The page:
Dr. Verschraegen on the JAVELIN Solid Tumor Trial in Advanced NSCLC

Claire Verschraegen, MD
Published: Tuesday, Dec 06, 2016



Claire Verschraegen, MD, professor of Medical Oncology, University of Vermont Cancer Center, discusses the results of the JAVELIN Solid Tumor trial during an interview at the IASLC 17th World Conference on Lung Cancer in Vienna, Austria.

JAVELIN Solid Tumor is an ongoing, multicenter phase I study exploring avelumab in multiple solid tumor types. The agent is a fully human IgG1 monoclonal antibody that blocks the PD-1/PD-L1 interaction but leaves PD-L2 signaling intact, which allows antibody-dependent cellular cytotoxicity to contribute to antitumor activity.

Patients with advanced NSCLC, who had not previously been treated systemically for metastatic or recurrent disease, and who did not have an activating EGFR mutation or ALK rearrangement, and were not preselected for PD-L1 expression, received avelumab 10 mg/kg IV over 1 hour every 2 weeks until progression, unacceptable toxicity, or withdrawal from the trial.

The results showed that first-line avelumab monotherapy demonstrated clinical activity, and the agent was well-tolerated in these patients. A phase III trial comparing avelumab with platinum-doublet in first-line NSCLC is currently in progress, says Verschraegen.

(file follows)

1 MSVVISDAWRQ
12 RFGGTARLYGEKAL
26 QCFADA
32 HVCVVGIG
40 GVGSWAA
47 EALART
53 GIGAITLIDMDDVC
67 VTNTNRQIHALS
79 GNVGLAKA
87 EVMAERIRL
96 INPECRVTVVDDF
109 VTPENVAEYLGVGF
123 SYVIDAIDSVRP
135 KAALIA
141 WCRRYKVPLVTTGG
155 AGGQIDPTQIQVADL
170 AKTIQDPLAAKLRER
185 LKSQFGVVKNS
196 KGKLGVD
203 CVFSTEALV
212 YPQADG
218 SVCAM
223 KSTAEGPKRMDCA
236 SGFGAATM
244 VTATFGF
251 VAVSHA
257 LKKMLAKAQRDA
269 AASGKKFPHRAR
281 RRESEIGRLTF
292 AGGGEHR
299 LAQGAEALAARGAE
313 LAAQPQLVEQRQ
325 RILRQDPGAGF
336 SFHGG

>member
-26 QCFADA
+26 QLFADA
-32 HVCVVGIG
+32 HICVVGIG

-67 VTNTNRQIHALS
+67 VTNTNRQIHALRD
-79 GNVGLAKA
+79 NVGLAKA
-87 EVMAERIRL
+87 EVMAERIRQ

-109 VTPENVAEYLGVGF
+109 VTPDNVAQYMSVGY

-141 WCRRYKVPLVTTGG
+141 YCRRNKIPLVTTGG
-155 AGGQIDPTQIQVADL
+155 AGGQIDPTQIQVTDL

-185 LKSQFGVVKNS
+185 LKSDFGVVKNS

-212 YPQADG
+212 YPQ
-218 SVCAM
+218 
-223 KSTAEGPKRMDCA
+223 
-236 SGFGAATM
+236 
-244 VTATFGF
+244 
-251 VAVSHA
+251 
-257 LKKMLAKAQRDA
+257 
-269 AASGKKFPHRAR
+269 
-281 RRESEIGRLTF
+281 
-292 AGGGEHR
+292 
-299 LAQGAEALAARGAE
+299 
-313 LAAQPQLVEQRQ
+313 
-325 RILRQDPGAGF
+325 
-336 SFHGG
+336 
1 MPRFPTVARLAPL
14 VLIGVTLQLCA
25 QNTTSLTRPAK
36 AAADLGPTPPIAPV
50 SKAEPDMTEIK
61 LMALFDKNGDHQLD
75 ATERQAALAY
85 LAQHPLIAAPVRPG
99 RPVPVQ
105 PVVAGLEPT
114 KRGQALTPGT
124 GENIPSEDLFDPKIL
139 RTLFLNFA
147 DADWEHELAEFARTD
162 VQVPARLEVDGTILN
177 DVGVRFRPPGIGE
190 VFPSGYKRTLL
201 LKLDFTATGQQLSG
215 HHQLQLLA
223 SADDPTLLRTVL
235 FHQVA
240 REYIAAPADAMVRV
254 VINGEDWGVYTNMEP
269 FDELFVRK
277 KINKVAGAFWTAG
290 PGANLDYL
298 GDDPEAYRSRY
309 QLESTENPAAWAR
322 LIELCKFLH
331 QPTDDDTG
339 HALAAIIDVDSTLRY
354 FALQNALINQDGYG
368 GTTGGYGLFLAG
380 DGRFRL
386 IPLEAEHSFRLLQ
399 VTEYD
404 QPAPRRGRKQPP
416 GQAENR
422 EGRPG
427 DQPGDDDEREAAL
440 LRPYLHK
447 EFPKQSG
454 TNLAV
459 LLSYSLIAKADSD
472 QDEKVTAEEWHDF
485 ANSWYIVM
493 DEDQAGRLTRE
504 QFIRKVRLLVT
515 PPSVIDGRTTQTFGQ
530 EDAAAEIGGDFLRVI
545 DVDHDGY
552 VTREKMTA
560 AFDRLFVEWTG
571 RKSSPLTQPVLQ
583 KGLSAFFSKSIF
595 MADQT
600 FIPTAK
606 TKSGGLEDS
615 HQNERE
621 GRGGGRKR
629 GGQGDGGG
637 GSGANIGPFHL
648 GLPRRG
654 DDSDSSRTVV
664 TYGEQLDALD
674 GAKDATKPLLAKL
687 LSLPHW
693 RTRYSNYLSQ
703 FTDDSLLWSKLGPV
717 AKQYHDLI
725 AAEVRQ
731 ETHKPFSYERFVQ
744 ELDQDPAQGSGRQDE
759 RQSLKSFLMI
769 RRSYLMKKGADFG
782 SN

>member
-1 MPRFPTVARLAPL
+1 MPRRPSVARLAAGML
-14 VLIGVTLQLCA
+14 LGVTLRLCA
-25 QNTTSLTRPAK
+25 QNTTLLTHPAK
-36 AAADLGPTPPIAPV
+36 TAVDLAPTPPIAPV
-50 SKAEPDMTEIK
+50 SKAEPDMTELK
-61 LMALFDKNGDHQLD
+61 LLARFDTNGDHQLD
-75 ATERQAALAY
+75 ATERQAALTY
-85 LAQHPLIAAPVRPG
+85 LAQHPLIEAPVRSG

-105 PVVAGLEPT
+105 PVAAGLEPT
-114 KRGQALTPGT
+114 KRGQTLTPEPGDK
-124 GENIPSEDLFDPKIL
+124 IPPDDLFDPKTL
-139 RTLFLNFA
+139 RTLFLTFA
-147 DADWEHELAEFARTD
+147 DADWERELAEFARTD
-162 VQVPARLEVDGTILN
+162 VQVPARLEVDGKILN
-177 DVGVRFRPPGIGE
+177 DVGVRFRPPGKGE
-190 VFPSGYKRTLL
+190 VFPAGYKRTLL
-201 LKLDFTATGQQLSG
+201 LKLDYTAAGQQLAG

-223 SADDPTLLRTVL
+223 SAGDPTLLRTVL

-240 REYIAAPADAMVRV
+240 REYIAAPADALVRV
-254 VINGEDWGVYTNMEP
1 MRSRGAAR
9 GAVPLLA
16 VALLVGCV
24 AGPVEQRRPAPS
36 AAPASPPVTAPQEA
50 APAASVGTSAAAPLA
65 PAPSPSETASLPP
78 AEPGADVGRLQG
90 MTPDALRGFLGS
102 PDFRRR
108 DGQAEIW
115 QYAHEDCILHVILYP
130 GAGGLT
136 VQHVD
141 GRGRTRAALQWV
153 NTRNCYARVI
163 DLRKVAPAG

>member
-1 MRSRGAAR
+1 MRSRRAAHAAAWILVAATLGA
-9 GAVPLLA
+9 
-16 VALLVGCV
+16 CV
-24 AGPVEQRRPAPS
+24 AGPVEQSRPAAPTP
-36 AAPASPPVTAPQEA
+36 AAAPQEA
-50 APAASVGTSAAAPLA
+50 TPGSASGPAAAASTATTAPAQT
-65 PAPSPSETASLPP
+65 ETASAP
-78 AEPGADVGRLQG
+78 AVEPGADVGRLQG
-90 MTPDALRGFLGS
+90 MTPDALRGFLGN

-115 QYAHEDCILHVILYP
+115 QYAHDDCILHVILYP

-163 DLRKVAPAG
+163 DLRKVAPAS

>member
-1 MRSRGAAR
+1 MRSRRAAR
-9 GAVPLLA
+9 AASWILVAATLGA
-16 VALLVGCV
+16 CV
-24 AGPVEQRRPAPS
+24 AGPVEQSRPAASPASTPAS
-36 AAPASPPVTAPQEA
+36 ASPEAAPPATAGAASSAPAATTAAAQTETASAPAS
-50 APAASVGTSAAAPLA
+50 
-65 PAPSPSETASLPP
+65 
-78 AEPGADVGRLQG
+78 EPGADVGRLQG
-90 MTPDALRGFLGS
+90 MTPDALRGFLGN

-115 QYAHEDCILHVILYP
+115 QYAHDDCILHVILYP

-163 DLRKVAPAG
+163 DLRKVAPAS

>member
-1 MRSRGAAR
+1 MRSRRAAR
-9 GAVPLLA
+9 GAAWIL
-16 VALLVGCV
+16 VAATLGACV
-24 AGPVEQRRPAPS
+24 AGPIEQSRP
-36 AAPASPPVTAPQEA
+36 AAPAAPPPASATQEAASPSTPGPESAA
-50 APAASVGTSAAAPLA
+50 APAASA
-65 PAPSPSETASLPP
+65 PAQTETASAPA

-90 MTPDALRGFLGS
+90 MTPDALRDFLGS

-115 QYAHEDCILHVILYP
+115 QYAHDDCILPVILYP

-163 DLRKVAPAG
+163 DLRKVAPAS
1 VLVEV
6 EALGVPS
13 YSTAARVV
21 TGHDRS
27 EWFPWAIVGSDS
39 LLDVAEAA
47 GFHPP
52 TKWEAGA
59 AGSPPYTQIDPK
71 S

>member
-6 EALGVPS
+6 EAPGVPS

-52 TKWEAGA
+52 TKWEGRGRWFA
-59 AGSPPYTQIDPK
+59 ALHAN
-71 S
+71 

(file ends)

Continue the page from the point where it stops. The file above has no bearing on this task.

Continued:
<<< View more from the IASLC 17th World Conference on Lung Cancer



Claire Verschraegen, MD, professor of Medical Oncology, University of Vermont Cancer Center, discusses the results of the JAVELIN Solid Tumor trial during an interview at the IASLC 17th World Conference on Lung Cancer in Vienna, Austria.

JAVELIN Solid Tumor is an ongoing, multicenter phase I study exploring avelumab in multiple solid tumor types. The agent is a fully human IgG1 monoclonal antibody that blocks the PD-1/PD-L1 interaction but leaves PD-L2 signaling intact, which allows antibody-dependent cellular cytotoxicity to contribute to antitumor activity.

Patients with advanced NSCLC, who had not previously been treated systemically for metastatic or recurrent disease, and who did not have an activating EGFR mutation or ALK rearrangement, and were not preselected for PD-L1 expression, received avelumab 10 mg/kg IV over 1 hour every 2 weeks until progression, unacceptable toxicity, or withdrawal from the trial.

The results showed that first-line avelumab monotherapy demonstrated clinical activity, and the agent was well-tolerated in these patients. A phase III trial comparing avelumab with platinum-doublet in first-line NSCLC is currently in progress, says Verschraegen.

<<< View more from the IASLC 17th World Conference on Lung Cancer


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Clinical Vignette Series: 34th Annual Chemotherapy Foundation Symposium: Innovative Cancer Therapy for Tomorrow®Feb 28, 20182.0
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